Select Committee on Science and Technology Appendices to the Minutes of Evidence

Response to Questions from the Committee


Question I: Do you agree with the Government's aim for the strategy?

We agree with the aim, which is all embracing, but suggest that it is expanded to " and technology..".

Question II: Do you agree with the eight proposed areas for action?

  We broadly agree with the proposed action, though some of the points require further clarification. For example, it is clearly desirable to improve the flow of appropriately trained scientists and engineers to industry, but this should not be at the expense of university science. Some university sectors are already experiencing problems in retaining trained individuals because they are unable to offer a competitive salary.

  We have a slight caveat over "streamlining knowledge transfer schemes" where it is important to recognise that different scientific and industrial sectors have different Knowledge Transfer requirements and thus we should not be pursuing rationalisation (or streamlining) for rationalisation's sake.

  Bullet 8 is misleading—it is adequately explained in paragraph 18, but the term "regulation of science" in the bullet does not cover the full aim.


Question III: Do you agree with these priorities?

Put more emphasis on multi-disciplinary research

  "Multidisciplinarity" is not only at the boundaries between Research Councils, but is equally important between different disciplines within a single Council.

  Barriers to multidisciplinary research take a variety of forms, and all need to be addressed if multidisciplinarity is to flourish:

    —  University departmental structure, both physical and administrative. Little incentive for researchers from different disciplines to meet and collaborate;

    —  The RAE, subject-based Panels—with the real, or perceived, problem that they do not favour multidisciplinary work;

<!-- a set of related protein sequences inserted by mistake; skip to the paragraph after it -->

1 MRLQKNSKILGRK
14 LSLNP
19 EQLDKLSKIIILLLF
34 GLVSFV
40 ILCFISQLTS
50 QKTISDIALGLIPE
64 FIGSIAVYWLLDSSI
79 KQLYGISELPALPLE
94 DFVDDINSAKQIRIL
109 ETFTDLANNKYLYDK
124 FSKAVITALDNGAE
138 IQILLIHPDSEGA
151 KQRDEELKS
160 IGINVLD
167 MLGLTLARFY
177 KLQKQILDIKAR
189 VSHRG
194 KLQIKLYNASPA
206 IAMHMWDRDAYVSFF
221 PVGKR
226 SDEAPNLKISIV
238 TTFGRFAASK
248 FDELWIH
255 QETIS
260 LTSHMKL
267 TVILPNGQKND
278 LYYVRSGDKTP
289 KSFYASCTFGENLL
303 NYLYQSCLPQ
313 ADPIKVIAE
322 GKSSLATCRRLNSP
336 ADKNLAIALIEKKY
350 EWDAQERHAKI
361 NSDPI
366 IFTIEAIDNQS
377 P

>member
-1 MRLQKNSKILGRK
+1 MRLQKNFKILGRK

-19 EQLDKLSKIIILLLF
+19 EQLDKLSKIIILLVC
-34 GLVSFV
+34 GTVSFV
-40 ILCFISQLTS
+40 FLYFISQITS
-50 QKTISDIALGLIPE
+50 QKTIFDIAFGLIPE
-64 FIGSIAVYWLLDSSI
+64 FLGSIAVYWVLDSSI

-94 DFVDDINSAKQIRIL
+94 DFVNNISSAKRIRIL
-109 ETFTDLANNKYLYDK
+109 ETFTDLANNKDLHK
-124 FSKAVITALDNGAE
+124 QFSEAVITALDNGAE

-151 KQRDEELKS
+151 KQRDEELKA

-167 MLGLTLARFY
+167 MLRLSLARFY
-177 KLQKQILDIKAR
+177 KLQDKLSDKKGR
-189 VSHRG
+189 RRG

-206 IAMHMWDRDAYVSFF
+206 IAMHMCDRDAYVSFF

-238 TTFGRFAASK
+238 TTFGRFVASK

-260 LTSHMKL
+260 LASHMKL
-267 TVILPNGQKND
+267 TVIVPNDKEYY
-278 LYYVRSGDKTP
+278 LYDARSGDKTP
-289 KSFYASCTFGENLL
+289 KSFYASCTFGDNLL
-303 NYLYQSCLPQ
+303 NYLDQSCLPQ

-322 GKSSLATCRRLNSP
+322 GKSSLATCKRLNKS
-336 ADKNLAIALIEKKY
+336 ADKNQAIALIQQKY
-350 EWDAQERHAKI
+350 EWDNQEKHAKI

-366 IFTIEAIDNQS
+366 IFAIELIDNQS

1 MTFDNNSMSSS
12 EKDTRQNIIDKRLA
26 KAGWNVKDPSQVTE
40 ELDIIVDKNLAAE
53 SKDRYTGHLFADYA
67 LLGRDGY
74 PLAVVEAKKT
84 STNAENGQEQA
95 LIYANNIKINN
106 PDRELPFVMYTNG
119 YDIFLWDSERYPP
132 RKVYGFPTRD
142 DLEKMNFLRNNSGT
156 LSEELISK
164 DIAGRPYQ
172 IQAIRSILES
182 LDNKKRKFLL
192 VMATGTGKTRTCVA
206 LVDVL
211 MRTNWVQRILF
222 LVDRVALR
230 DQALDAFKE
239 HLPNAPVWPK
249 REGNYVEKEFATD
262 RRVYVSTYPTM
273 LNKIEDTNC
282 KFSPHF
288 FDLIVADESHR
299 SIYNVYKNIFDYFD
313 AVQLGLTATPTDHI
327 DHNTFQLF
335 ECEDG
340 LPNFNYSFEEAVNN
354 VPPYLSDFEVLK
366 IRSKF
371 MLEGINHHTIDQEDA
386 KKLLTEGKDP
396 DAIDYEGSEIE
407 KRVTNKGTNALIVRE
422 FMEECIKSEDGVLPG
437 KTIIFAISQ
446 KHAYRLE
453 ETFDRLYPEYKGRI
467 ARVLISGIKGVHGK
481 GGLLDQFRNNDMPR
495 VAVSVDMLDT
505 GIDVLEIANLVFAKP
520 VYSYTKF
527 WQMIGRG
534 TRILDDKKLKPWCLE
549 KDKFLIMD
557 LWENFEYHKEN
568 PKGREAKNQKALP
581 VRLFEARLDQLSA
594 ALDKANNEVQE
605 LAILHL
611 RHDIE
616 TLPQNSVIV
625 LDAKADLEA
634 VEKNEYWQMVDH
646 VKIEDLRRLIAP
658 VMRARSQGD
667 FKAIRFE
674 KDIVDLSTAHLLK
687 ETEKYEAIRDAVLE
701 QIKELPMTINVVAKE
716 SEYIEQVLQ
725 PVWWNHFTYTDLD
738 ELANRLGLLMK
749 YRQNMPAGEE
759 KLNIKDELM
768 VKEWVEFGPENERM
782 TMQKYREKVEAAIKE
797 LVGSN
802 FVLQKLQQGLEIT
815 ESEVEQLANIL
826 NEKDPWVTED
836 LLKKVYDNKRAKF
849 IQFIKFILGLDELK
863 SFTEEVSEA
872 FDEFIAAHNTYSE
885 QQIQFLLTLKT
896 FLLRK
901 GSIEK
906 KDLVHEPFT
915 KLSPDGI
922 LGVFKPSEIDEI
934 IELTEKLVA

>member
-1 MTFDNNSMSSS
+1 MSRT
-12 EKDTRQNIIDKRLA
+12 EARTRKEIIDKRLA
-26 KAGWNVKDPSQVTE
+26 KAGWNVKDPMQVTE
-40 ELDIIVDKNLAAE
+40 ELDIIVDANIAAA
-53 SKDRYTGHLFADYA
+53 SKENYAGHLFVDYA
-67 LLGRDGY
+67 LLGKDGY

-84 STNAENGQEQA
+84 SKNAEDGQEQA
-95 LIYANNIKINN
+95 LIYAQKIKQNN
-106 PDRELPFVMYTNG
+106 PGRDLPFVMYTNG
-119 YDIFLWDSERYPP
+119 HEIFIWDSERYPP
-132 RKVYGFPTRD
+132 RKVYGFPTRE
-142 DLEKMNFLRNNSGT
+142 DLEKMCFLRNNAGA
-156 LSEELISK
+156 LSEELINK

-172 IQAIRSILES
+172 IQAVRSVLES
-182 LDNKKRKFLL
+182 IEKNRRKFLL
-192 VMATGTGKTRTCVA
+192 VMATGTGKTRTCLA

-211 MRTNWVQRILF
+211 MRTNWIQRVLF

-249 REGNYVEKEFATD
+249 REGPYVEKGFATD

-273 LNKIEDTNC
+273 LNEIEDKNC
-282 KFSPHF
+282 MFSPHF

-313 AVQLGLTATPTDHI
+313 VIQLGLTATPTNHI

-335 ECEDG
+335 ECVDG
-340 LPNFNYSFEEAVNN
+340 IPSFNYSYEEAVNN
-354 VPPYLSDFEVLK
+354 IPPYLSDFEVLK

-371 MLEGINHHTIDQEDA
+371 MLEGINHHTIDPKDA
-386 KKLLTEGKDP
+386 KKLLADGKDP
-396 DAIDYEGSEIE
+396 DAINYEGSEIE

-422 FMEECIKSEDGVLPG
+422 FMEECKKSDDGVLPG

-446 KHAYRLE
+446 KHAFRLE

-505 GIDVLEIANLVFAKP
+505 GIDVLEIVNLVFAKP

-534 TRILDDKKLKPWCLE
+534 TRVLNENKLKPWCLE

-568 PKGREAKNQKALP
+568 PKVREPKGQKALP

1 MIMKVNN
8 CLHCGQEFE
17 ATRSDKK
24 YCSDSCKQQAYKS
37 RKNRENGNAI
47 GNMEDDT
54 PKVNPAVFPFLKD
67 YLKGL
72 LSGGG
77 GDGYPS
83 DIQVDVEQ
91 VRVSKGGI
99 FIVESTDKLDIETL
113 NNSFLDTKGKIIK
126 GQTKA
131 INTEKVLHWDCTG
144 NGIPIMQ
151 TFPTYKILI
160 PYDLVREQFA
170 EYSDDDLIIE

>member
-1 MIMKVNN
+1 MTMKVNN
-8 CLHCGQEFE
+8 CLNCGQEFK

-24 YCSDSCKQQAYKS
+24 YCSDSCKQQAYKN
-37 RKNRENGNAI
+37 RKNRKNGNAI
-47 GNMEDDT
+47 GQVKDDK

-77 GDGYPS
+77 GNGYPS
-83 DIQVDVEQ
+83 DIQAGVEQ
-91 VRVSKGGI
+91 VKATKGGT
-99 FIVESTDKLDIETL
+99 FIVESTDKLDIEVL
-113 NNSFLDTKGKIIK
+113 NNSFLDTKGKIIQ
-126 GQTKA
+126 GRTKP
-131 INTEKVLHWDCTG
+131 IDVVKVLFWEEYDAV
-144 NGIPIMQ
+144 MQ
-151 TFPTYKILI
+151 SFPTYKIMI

—  Discipline-orientated publications—leads to difficulty in getting multidisciplinary work published;

    —  Scientific societies—also discipline-based and may be reluctant to accredit researchers with training in other disciplines;

    —  Peer review—perceived difficulty of getting multidisciplinary research funded because of "multiple hurdles" or committee/board conservatism;

    —  Language—difficulty in finding common ground because every discipline has its own terminology.

  Whilst the importance of multidisciplinary research is now fully accepted it should also be recognised that it can only be based on world class research in a single discipline. One of the most effective ways to progress multidisciplinary studies is for effective collaborations of scientists in different areas.

Put more emphasis on basic technology, alongside basic science

  There needs to be recognition that basic science and basic technology are co-dependent; advances in one will stimulate advances in the other. Both contribute to UK competitiveness.

  We would express caution of the view that basic technology might have been under-emphasised in the past. It has long been recognised that advances in basic technology are needed to allow advances in basic science and numerous examples are to be found arising from the UK Science Base. It may well be that much of this technology has been developed outside the UK but that gives rise to different issues. Nevertheless an increased emphasis on such technology giving rise to a higher profile is fully justified.

Get the balance right between core funding and grants for research institutes